Secretary for Education Kevin Yeung Yun-hung says the Education Bureau will continue to collect feedback on the new school subject titled "Citizenship and Social Development", during a group interview on Sept 8, 2021. (RAYMOND CHAN / CHINA DAILY)
HONG KONG – An important step in overhauling Hong Kong’s education system was taken this week, as Secondary Four students begin to study a new subject that aims to teach young people positive values and foster deeper appreciation of the city and the nation’s development, Secretary for Education Kevin Yeung Yun-hung said on Wednesday.
Secondary schools started to introduce the new subject, named “Citizenship and Social Development”, to fourth-year students at the start of the new semester on Sept 1.
“The implementation of the new subject will be our priority as it is not only new but also very important,” Yeung said in a group interview.
The new subject will be extended to more secondary schools and for students in other grades in the future, Yeung said, adding that the Education Bureau will collect feedback from schools, teachers and students to identify problems and ways to improve the curriculum.
So far, the reviews have been positive, he said.
The citizenship and social development subject has several new features compared with its predecessor, liberal studies.
The curriculum will be standardized and consists of three modules, each covering a main theme: Hong Kong under “one country, two systems”, the country since reform and opening-up, and interconnectedness and interdependence of the contemporary world.
This practice contrasts that of liberal studies, for which schools and teachers were largely at liberty to choose what to teach, a method that had spurred wide concern among local educators and parents.
To enrich students’ learning experience, there will be exchange activities to the Chinese mainland for students to gain knowledge about diverse aspects such as history and geography, Yeung said. The timetable will depend on the pandemic situation and the reopening of Hong Kong-mainland border.
For now, fourth-year secondary school students will focus on the first theme of the course, Hong Kong under “one country, two systems”. They will learn about Hong Kong’s history, the promulgation of the Basic Law of the Hong Kong Special Administrative Region, the establishment of the HKSAR, as well as the latest developments in the country.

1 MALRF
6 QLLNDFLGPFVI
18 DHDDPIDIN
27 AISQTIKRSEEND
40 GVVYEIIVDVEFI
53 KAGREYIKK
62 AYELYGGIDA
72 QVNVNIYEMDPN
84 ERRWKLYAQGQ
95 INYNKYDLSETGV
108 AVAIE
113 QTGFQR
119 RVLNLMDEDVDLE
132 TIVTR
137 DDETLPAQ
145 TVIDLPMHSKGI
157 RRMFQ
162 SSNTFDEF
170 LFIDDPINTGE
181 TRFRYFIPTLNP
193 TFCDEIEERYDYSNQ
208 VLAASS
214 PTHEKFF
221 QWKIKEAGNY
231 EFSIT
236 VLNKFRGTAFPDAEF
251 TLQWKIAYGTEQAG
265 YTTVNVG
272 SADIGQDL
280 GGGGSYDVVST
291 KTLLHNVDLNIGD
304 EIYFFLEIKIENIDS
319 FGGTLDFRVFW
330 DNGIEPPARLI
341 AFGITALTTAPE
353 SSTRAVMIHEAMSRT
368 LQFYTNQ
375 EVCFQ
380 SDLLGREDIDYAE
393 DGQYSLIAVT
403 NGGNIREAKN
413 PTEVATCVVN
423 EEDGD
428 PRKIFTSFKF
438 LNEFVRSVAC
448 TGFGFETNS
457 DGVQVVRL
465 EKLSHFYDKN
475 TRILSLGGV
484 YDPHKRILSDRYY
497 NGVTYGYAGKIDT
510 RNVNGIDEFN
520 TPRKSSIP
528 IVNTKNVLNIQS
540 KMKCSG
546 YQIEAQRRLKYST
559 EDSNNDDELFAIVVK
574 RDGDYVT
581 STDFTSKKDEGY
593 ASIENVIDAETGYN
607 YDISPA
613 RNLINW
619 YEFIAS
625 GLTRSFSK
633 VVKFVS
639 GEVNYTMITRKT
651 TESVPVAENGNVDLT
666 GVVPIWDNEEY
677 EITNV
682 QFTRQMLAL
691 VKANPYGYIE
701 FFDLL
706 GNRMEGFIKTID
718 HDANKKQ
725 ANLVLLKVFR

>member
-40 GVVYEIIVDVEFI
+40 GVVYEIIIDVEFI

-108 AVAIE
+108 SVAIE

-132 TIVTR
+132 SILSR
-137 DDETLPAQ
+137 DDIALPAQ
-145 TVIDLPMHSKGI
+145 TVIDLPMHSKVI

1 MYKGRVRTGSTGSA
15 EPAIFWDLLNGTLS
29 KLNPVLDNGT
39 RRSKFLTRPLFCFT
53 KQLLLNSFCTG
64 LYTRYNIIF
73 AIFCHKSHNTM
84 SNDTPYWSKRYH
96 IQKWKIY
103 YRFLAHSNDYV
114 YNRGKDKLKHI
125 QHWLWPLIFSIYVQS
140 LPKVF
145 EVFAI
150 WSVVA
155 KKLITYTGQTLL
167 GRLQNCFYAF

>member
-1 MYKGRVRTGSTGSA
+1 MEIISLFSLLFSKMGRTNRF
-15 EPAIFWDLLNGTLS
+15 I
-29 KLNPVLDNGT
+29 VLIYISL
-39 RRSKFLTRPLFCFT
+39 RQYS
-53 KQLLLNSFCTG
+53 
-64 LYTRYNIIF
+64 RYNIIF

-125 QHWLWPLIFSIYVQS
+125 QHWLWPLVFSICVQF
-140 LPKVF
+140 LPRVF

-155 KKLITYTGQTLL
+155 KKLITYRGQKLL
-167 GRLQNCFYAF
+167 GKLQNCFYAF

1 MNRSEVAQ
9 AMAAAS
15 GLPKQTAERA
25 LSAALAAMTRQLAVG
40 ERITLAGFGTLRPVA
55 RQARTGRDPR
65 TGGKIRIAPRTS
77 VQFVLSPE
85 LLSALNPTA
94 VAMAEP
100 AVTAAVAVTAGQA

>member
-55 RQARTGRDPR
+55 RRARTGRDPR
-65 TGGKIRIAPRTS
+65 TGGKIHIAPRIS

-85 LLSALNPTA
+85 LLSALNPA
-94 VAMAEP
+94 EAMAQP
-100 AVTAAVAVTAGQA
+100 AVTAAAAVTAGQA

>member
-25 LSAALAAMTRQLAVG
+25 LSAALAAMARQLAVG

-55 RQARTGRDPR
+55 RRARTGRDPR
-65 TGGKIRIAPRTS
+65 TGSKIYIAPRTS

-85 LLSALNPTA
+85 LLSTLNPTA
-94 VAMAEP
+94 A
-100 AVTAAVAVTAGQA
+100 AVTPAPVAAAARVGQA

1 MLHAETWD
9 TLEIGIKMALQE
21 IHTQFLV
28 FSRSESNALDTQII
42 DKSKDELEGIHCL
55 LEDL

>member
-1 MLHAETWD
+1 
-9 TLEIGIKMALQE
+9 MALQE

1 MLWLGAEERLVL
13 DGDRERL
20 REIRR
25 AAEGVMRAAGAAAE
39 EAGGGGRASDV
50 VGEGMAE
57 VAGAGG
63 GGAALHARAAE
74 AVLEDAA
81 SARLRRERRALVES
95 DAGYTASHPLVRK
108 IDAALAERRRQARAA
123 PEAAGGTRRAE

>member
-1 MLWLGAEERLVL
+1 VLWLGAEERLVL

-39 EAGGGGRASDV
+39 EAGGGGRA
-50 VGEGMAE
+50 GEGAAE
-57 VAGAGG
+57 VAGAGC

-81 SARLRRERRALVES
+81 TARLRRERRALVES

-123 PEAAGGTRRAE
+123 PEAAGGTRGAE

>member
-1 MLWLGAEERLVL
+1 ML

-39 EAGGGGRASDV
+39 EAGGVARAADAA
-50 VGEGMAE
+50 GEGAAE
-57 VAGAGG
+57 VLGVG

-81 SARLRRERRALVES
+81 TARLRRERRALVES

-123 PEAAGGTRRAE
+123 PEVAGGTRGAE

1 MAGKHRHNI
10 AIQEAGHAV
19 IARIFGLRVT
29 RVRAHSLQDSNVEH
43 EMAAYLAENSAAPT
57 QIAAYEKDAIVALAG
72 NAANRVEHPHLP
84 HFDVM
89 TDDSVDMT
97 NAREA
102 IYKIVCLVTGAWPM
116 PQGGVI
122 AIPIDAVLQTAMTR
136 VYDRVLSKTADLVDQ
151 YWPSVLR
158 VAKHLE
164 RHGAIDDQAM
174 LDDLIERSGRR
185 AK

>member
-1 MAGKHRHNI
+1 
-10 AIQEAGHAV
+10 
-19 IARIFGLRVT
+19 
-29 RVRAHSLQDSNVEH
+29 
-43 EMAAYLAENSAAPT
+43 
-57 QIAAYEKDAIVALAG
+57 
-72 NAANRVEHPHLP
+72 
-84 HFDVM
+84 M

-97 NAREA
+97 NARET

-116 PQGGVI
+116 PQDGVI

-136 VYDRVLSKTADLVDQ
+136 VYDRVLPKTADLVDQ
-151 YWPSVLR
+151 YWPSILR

Yeung estimated that in a year’s time, schools will be ready to teach the course to Secondary Five students, and cover the other two themes of the curriculum. By May, he expects there will be published textbooks and more learning materials.
The now-scrapped liberal studies drew widespread criticism for the poor quality of teaching and lack of uniformity in textbooks and learning materials. Many people saw liberal studies as one of the biggest woes afflicting Hong Kong’s education system, and they named it as a significant reason for campus politicization and youth radicalization. Voices calling for its overhaul emerged years ago, and intensified after the 2019 social unrest shook the city, with an alarming number of young people arrested.
The government announced the curriculum overhaul and the name of the new subject in April. The teaching time of the course will be 150 hours, much less than the 250 hours set aside for liberal studies. Exams and assessment mechanisms will also be simplified, to relieve the pressure on students, Yeung said.
The Education Bureau began to provide training and teaching resources for teachers months ago. All new teachers hired since September 2020 must attend a course on the professional code of conduct, as well as on the Basic Law and the National Security Law for Hong Kong, Yeung said.
The bureau will organize short training tours to the mainland for new teachers, another program waiting to start after travel restrictions are lifted.
Successful implementation of the new subject will lie in achieving the objective to impart knowledge, enhance students’ awareness of Hong Kong’s unique constitutional status, and inspire them to reflect on their national identity and embrace the connection between their home city and the country, Yeung said.